Date of Award
While study of the eighteenth-century Caribbean has traditionally focused on the stark separation between the European empires of the region, this thesis seeks to reveal privateering’s role as an important force in creating what has come to be referred to as the trans-imperial or trans-national Caribbean. This will be based in an analysis of the legal structure of British privateering as a means of both drawing attention to the practice’s intrinsically legalistic nature as well as highlighting the fact that this regional creation was a result of colonists working within imperial guidelines as much as it was an act of implicit rebellion. This is to say that the connective nature of prize taking arose both from aspects of the legal structure that defined it as well as the unlawful (but widely accepted) activities that it facilitated, most notably contraband trade. In addition to better connecting denizens of the region separated by imperial boundaries, privateering also played a major role in separating the region from direct imperial rule. This can be seen most clearly in the heavy use of letters of marque by newly independent states in the region during the early-to-mid nineteenth-century. This thesis seeks to synthesize research done on privateering’s impact as a military, political, and commercial tool to present its importance in defining the social fabric of the region during the 18th and early 19th centuries.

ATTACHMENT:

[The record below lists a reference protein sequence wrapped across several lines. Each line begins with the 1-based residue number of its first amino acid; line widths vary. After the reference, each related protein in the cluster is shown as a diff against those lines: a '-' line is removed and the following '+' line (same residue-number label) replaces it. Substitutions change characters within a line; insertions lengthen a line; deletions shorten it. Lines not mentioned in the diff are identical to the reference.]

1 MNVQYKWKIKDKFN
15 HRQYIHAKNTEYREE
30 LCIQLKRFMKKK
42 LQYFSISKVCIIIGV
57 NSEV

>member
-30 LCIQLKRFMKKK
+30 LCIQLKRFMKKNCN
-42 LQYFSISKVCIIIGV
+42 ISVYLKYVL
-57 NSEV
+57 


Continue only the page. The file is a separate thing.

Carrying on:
Hall, Daniel, "Maybe the Real Prize Was the Connections They Built Along the Way: A Legal Analysis of the Role of Privateering in the Creation of the Trans-Imperial Greater Caribbean" (2022). Honors Theses. 2518.
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